Wednesday, October 15, 2014

"Earthquake" at the Vatican on acceptance of gays

Pope Francis has already shaken the foundations of the Roman Catholic Church with his radical departure from the traditional pomp and distanced theology toward a life of humble service and compassion.

Now the assembly of 200 bishops he brought to the Vatican for a week of discussion on the family has heard a Vatican document calling for a changed attitude toward gays, as well as toward heterosexual couples who are not married.

According to a report from Reuter's news service:
"While the text did not signal any change in the Church's condemnation of homosexual acts or its opposition to gay marriage, it used language that was less judgmental and more compassionate than past Vatican statements under previous popes. . . .  

"Homosexuals have gifts and qualities to offer the Christian community: are we capable of welcoming these people, guaranteeing to them a further space in our communities?. . .   Are our communities capable of proving that, accepting and valuing their sexual orientation, without compromising Catholic doctrine on the family and matrimony?"
These are questions that the bishops will discuss in the second week of the assembly, and it will be the subject for Catholics worldwide to reflect upon during the coming year.

John Thavis, an expert on the Vatican, called the document an earthquake that "clearly reflects Pope Francis' desire to adopt a more merciful pastoral approach on marriage and family issues."

What a departure from his predecessor, Benedict, who referred to homosexuals as "intrinsically disordered."   Francis hinted at such a change last year when he said "If a person is gay and seeks God and has good will, who am I to judge?"

Indeed.   We in the United States have our tsunami of expanding marriage equality.   The Vatican has an even larger constituency.  Where we are 310,000,000, Catholics are 1,200,000,000.   Not all will agree with him, but if anyone could influence them, this gentle, good pope is the one.


Tuesday, October 14, 2014

Republicans' strategy: Suppress the vote and frighten the people

According to an article in the New York Times, Republicans nationwide seem to have found their campaign theme:   be very afraid for our safety.   It's being sounded in campaigns across the country, ballyhooed on Fox News and talk radio, and splashed across tv screens with ads paid for by secret funds and SuperPacs, much of it from the Koch Brothers.

Images of masked terrorists all in black with automatic rifles or knives for beheadings.  Images of people dying of Ebola virus.   Claims that ISIS terrorists are streaming across our Southern border and infiltrating the country.

Their message is:   Obama cannot protect you from these dangerous forces.

That's the message.  Add to that the methods of voter suppression.   From voter ID laws and limitations on voting times and places to foot-dragging in processing the floods of new registrations that Democrats have been collecting in their drives to register new voters, Republicans in control of state governments have been suspiciously slow at processing them.

For example, here in Georgia, the Secretary of State, who himself is up for re-election in a surprisingly close race -- and as a Republican likely to benefit himself from keeping out new voters -- has not given any satisfactory answer to why 40,000 registration forms submitted by the New Georgia project have not yet shown up on the voter lists.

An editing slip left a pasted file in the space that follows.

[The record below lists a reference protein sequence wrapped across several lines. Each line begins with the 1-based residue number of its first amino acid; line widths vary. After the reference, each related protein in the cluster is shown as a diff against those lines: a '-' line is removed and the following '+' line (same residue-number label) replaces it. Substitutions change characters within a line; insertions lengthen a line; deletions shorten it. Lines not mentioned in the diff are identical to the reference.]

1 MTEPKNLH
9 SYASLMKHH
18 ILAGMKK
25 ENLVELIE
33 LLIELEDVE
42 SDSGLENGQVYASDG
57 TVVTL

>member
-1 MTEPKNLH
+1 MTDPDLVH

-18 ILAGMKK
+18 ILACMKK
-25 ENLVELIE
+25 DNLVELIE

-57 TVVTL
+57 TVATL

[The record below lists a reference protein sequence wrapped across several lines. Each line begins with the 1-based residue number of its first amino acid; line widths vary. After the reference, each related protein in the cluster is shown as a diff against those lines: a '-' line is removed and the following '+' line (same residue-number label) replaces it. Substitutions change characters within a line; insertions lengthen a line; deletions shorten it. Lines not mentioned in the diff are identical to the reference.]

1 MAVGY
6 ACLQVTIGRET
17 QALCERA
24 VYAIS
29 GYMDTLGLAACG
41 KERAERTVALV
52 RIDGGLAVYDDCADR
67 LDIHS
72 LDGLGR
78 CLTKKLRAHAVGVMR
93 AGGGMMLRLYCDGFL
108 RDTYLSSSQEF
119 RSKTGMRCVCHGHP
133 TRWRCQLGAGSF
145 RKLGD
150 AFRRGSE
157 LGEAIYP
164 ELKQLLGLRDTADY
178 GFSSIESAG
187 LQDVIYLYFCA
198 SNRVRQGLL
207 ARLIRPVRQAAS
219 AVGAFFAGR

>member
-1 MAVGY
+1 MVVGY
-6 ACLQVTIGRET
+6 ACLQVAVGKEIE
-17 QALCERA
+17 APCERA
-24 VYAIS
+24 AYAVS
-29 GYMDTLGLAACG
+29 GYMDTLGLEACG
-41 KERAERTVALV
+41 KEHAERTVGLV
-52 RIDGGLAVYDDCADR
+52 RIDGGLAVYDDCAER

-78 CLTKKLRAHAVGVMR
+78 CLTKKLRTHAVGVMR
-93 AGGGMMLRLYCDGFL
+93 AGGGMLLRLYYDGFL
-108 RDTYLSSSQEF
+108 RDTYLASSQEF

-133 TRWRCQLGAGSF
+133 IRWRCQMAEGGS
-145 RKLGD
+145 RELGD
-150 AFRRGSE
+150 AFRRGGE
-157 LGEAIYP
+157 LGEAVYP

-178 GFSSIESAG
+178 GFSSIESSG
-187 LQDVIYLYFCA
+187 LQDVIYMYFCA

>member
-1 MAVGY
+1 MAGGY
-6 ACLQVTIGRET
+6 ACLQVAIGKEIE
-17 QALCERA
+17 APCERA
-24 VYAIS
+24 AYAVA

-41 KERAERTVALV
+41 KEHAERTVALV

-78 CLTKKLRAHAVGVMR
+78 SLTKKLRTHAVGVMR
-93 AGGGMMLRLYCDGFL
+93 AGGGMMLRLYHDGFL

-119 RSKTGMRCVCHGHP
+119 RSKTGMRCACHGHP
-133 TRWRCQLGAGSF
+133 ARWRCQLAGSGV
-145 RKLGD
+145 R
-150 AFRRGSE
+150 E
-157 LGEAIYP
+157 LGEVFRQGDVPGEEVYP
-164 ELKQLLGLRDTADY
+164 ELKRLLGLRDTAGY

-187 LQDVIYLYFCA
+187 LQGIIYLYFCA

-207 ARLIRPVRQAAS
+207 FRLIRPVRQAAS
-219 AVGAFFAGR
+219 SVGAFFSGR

There is good evidence to show that a group backed by the Koch Brothers has sent out incorrect information to voters in North Carolina about registration deadlines and about voting places, etc.     Beyond trying to buy the election with wealthy, right-wing donor money, this actually constitutes trying to steal the election.

Honestly, I would be ashamed to belong to a party that saw no way to win except to suppress the vote and foment fear -- plus outright lying and election fraud.


Monday, October 13, 2014

Budget cuts = no Ebola vaccine

Dr. Francis Collins, head of the National Institutes of Health, said this about the Ebola crisis:  "We'd have a vaccine by now if it were not for budget cuts."

Elaborating on that assertion in an interview with Huffington Post's Sam Stein, Collins said:
"NIH has been working on Ebola vaccines since 2001.  It's not like we suddenly woke up and thought, 'Oh my gosh, we should have something ready here.'   Frankly, if we had not gone through out 10-year slide in research support, we probably would have had a vaccine in time for this that would've gone through clinical trials and would have been ready.

"We would have been a year or two ahead of where we are, which would have made all the difference."
The saddest words . . . "If only . . ."

But I'll say them anyway:   If only one Supreme Court Justice had voted differently in Bush v. Gore . . . 

Because, you see, Bush would not have had the opportunity to appoint John Roberts and Samuel Alito to SCOTUS -- and we wouldn't have had the Citizens United or Hobby Lobby decisionsThe Voting Rights Act wouldn't have been gutted, which resulted in all these voter-suppression laws.


PS:   I just saw one of the hardest hitting political ads ever, and it picks up on this same theme of budget cuts leaving us vulnerable to Ebola -- only it ties the budget cuts to Republicans.    It's worth the trouble of copying and pasting the following link:

How should we read SCOTUS' "We pass" on gay marriage cases?

For background, see my prior posts (Oct 7 and 8 about the U. S. Supreme Court's "indecision" a week ago (has it been only a week?) in refusing to take any of the cases on overturning the bans on same-sex marriage.

It's still not clear what message they were trying to send.  Or, indeed, whether it was a consensus message or the result of a particular combination of votes that failed to reach the requisite four to agree to hear a case.    Perhaps three conservates wanted to take them and reverse the decision, joined by three liberals who didn't want it to go that way -- or vice versa.